Steadfastness of Hope

1 To the church of the Thessalonians in God the Father and the Lord Jesus Christ:

Grace to you and peace.

We give thanks to God always for all of you, constantly mentioning you in our prayers, remembering before our God and Father your work of faith and labor of love and steadfastness of hope in our Lord Jesus Christ. For we know, brothers loved by God, that he has chosen you, because our gospel came to you not only in word, but also in power and in the Holy Spirit and with full conviction. You know what kind of men we proved to be among you for your sake. And you became imitators of us and of the Lord, for you received the word in much affliction, with the joy of the Holy Spirit, so that you became an example to all the believers in Macedonia and in Achaia. For not only has the word of the Lord sounded forth from you in Macedonia and Achaia, but your faith in God has gone forth everywhere, so that we need not say anything. For they themselves report concerning us the kind of reception we had among you, and how you turned to God from idols to serve the living and true God, 10 and to wait for his Son from heaven, whom he raised from the dead, Jesus who delivers us from the wrath to come. – 1 Thessalonians 1:1-10 ESV

The city of Thessalonica was the capital of the Roman province of Macedonia and enjoyed prominence and influence because of its strategic location along the Via Egnatia, a major Roman highway that linked the eastern and western parts of the kingdom. Paul’s first visit to the city took place during his second missionary journey, not long after his release from confinement in Philippi. Luke records the arrival of Paul and Silas in Thessalonica in the book of Acts.

Now when they had passed through Amphipolis and Apollonia, they came to Thessalonica, where there was a synagogue of the Jews. And Paul went in, as was his custom, and on three Sabbath days he reasoned with them from the Scriptures, explaining and proving that it was necessary for the Christ to suffer and to rise from the dead, and saying, “This Jesus, whom I proclaim to you, is the Christ.” And some of them were persuaded and joined Paul and Silas, as did a great many of the devout Greeks and not a few of the leading women. – Acts 17:1-4 ESV

While Paul and his companions had a dramatic impact on the city, they also ruffled a few feathers. Luke goes on to tell us that the local Jews became jealous and incited a mob against Paul and Silas. Things got so bad that a local believer named Jason was dragged from his home and accused of harboring insurrectionists. The local Jewish leadership accused Paul and his companions of spreading rebellion against the Roman government.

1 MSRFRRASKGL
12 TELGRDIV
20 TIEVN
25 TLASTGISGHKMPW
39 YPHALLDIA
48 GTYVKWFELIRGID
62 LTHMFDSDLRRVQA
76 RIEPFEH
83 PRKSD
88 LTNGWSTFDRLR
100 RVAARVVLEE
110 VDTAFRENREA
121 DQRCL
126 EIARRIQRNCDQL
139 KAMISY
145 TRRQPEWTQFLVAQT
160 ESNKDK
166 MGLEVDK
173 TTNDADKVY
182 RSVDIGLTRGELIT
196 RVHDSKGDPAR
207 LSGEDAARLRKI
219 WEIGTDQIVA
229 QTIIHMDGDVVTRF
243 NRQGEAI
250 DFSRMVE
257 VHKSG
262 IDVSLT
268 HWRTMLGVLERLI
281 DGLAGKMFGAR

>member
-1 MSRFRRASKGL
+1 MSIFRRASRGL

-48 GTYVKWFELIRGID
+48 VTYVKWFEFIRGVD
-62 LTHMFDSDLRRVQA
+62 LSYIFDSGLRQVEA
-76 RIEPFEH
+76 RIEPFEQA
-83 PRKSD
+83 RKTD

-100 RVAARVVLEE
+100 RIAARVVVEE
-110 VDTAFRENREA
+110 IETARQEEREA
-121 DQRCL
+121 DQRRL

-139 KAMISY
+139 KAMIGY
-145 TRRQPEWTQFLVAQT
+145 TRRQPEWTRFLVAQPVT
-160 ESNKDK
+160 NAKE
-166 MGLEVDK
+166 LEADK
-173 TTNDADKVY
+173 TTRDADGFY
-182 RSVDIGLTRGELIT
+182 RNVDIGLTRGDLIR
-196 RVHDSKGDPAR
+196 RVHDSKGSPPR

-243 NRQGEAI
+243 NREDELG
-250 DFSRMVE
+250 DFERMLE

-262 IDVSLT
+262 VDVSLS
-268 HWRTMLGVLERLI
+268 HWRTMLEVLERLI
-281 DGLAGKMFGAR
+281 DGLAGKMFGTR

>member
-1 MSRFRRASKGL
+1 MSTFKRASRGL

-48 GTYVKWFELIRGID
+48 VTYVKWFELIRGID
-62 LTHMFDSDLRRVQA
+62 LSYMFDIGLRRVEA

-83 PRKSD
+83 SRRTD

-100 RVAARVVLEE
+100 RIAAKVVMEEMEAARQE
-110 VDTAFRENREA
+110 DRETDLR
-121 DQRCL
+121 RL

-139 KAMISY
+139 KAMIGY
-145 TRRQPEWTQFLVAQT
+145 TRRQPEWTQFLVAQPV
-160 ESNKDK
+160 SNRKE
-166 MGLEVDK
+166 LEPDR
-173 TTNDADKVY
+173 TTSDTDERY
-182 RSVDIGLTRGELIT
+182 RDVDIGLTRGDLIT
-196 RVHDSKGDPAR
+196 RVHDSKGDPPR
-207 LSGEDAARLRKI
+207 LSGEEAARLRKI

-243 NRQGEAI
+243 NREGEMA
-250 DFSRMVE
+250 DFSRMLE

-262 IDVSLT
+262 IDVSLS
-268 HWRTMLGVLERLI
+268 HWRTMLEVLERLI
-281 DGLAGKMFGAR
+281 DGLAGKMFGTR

“These men who have turned the world upside down have come here also, and Jason has received them, and they are all acting against the decrees of Caesar, saying that there is another king, Jesus.” – Acts 17:6-7 ESV

Fearing for their lives, Paul and Silas escaped under cover of darkness and headed to the city of Berea. But even with their abrupt and clandestine departure, they had left their mark on the Thessalonians. Paul eventually sent his young protege, Timothy, back to Thessalonica, in order to minister to the fledgling congregation there.

Paul’s greeting to the believers in Thessalonica reflects his love and concern for them. No doubt, he felt frustrated that he had been forced to leave so suddenly, leaving them without proper spiritual education and direction. But the opening paragraphs of his letter reveal that he had been encouraged by news of their continued growth. He compliments them on their “work of faith and labor of love and steadfastness of hope in our Lord Jesus Christ” (1 Thessalonians 1:3 ESV). The way they were living their lives gave ample evidence to Paul that they had been called by God and had experienced the transforming power of the Holy Spirit in their lives. He assures them of their calling because  “our gospel came to you not only in word, but also in power and in the Holy Spirit and with full conviction” (1 Thessalonians 1:5 ESV). Their lives had been changed and the message of the gospel was spreading throughout their community. In spite of the rocky start it had received. The animosity of the Jewish community most certainly did not subside with the departure of the missionaries. And Paul alludes to the ever-present reality of ongoing persecution the new believers faced, stating, “you received the word in much affliction” (1 Thessalonians 1:6 ESV).